A third group action has been registered with the Competition Appeal Tribunal (CAT) seeking redress for those affected by the €3bn truck price-fixing cartel.

Law firm Edwin Coe is seeking damages for businesses that were both direct and indirect purchasers of trucks (companies that used transport services provided by hauliers). It has signed up 27 businesses so far, including Co-op, Poundland and brewers Adnams and Fuller’s, to its class action.

It is estimated that approximately 10 million trucks sold across Europe may have been overpriced by as much as £10,000 each, the firm said.

Zahira Hussain of Edwin Coe, said: “This cartel was an EU-wide scandal for many years and affected thousands of UK businesses from plcs to smaller enterprises.

“Companies that believe they were a victim and want to claim their rightful compensation need to act fast. There is still a window to join our claim process on a cost- and risk-free basis.”

Read more

It joins competing actions from the RHA and UK Trucks Claim already registered with the CAT, as well as individual actions being pursued by Veolia and Royal Mail in the High Court.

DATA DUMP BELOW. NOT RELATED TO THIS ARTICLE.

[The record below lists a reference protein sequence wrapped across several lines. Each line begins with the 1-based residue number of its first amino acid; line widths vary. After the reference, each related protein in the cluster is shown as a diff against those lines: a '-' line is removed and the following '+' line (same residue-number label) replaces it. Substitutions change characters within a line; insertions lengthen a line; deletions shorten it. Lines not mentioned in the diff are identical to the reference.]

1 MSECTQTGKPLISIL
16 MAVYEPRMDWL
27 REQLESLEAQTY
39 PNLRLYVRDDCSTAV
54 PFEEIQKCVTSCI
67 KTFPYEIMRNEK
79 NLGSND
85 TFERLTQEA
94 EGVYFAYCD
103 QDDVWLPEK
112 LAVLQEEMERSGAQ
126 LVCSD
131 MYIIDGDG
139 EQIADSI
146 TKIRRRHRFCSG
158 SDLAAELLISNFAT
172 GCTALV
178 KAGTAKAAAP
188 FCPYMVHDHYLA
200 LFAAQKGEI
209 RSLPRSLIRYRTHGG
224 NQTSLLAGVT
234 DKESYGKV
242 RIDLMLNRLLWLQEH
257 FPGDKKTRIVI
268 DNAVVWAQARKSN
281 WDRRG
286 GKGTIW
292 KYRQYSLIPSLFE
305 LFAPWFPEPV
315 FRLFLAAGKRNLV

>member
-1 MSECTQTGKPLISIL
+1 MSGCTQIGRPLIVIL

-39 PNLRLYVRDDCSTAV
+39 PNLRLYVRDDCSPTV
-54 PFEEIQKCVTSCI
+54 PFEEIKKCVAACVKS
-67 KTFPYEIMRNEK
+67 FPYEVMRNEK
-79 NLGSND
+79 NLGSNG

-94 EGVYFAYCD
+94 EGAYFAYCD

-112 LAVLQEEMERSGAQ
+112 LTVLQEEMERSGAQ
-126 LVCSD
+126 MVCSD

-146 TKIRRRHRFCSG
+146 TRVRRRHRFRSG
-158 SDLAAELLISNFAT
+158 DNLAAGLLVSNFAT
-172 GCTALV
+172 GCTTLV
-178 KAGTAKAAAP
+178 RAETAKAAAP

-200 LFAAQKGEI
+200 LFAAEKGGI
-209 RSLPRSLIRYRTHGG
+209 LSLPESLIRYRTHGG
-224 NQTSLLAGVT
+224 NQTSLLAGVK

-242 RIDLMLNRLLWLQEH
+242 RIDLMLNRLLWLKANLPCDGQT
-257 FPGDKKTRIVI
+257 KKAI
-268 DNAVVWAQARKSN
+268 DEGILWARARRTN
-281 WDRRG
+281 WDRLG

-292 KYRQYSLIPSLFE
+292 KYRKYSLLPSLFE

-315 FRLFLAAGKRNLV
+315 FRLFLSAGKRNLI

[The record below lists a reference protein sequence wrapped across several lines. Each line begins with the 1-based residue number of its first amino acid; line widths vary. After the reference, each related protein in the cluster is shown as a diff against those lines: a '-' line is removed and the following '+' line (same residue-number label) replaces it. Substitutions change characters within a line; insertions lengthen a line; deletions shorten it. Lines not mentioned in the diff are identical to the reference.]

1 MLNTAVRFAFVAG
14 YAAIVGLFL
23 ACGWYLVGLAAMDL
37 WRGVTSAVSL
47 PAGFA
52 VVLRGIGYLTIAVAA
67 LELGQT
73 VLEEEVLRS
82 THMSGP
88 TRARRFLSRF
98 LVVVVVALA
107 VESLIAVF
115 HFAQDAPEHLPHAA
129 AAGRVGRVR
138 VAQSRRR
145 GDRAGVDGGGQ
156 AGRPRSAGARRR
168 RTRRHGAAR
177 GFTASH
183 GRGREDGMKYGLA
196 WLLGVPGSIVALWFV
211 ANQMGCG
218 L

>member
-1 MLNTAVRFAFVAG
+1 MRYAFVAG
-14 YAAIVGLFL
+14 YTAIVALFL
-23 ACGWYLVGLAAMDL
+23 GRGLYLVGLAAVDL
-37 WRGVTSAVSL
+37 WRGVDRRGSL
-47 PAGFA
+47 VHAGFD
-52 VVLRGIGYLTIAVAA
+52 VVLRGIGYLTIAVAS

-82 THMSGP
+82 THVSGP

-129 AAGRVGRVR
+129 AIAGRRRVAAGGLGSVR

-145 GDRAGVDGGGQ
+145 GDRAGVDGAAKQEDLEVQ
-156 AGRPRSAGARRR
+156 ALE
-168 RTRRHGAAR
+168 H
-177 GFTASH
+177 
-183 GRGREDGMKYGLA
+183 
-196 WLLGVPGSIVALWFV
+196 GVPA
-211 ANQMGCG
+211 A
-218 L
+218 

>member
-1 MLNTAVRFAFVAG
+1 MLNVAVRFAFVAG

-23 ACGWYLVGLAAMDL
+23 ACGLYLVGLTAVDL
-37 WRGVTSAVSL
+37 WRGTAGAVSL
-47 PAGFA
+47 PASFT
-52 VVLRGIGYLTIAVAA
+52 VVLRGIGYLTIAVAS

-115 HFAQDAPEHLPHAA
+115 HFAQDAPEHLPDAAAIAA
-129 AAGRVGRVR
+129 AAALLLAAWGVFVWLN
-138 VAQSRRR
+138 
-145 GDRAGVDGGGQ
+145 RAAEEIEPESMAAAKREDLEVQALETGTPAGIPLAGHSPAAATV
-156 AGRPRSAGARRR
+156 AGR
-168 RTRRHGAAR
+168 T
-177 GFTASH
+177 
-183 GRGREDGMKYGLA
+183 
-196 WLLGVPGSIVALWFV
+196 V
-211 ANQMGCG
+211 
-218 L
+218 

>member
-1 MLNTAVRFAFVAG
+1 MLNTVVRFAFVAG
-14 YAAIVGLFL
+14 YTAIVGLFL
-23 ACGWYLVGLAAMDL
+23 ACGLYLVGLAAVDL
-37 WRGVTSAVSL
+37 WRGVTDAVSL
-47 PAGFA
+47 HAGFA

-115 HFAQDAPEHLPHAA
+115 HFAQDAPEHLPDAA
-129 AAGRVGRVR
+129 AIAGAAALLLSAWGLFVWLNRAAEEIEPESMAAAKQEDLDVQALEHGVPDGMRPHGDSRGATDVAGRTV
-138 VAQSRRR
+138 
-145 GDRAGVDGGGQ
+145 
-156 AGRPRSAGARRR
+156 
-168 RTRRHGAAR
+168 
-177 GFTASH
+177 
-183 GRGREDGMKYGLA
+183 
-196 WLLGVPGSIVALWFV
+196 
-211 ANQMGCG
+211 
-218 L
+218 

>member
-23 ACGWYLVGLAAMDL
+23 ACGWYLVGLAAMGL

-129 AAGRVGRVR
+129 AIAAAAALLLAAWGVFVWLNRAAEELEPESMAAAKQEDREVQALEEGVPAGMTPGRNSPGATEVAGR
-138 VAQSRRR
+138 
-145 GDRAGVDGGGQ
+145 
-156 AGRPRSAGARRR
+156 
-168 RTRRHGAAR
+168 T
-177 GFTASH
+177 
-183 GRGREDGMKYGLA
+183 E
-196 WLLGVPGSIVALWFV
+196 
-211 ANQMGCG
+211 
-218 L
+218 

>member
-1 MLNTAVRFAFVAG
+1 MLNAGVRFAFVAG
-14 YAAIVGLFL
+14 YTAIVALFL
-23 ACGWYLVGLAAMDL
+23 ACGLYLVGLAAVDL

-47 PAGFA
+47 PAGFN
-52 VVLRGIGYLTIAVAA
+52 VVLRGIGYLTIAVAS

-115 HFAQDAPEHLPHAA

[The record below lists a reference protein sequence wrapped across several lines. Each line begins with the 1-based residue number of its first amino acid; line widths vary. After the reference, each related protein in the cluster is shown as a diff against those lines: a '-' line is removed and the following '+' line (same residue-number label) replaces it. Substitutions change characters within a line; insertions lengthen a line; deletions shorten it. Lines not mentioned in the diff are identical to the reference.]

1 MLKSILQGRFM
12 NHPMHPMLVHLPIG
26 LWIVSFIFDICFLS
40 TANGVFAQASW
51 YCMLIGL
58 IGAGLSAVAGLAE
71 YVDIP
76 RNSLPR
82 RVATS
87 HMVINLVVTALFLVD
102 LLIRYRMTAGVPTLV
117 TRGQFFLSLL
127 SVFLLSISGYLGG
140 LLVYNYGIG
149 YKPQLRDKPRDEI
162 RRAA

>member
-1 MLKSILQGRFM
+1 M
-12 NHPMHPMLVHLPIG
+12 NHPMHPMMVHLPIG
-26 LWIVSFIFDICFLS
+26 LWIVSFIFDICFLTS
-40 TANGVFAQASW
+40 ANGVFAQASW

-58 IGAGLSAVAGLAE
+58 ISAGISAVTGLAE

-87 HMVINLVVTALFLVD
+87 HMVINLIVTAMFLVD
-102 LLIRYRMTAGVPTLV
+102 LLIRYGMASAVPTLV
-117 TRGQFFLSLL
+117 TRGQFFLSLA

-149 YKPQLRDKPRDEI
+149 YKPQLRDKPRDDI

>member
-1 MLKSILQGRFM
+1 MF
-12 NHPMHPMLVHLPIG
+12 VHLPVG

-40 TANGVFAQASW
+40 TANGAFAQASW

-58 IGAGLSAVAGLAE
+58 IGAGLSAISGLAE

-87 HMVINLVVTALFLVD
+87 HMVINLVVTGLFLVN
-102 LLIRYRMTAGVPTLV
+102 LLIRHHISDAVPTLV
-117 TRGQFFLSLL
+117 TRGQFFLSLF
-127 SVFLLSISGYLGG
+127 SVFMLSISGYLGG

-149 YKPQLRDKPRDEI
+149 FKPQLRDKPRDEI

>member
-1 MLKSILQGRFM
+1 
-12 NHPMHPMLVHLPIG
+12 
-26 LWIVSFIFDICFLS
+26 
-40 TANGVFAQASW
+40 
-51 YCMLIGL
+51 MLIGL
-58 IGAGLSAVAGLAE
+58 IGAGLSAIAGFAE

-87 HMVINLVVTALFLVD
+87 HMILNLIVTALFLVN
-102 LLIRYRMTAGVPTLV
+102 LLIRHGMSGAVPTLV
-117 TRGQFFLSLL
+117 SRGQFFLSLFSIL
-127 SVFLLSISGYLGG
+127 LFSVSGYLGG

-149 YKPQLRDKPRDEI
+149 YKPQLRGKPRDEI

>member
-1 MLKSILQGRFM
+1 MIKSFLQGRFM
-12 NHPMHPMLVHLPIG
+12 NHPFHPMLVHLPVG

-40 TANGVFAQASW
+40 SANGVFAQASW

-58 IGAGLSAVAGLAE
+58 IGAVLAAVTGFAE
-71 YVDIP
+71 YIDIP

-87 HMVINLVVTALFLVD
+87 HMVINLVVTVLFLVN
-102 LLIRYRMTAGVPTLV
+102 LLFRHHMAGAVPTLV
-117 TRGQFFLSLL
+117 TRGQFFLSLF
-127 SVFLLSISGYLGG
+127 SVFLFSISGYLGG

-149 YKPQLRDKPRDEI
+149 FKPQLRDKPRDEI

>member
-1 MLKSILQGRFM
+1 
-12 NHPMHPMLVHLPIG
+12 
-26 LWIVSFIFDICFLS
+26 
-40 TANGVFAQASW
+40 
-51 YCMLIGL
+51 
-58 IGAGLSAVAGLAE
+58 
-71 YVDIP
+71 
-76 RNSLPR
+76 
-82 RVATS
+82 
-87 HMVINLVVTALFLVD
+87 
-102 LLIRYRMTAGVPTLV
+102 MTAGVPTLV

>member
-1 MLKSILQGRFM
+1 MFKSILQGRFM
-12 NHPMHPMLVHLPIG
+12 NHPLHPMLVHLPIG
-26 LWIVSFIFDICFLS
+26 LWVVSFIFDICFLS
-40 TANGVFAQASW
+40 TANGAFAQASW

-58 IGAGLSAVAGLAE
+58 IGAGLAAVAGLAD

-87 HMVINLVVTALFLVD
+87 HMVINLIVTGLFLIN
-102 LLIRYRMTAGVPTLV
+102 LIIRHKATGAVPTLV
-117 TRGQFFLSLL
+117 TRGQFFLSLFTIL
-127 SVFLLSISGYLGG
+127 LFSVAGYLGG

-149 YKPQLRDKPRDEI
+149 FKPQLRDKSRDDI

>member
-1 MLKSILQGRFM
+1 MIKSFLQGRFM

However, a spokeswoman for Edwin Coe told MT that its action wasn’t seeking a large volume of claimants and so could bring more individual attention to bear than others; Edwin Coe has a specialism in competition law; and its damages cap at 25% was lower than rivals.

Regardless, the CAT is expected to provide further guidance on 12 December regarding the scope of the various interests with a decision on the next stage of proceedings due early next year.

In 2016, the European Commission issued a record €2.9bn fine to Daimler, DAF, Volvo Group and IVECO after concluding the OEMs had operated a cartel between 1997 and 2011. MAN was found guilty but as the whistleblower the manufacturer avoided a monetary punishment. Scania was later fined €881m for its involvement in the cartel.

Edwin Coe’s litigation is backed by Affiniti Finance under a no-win, no-fee arrangement.

Image: PA Images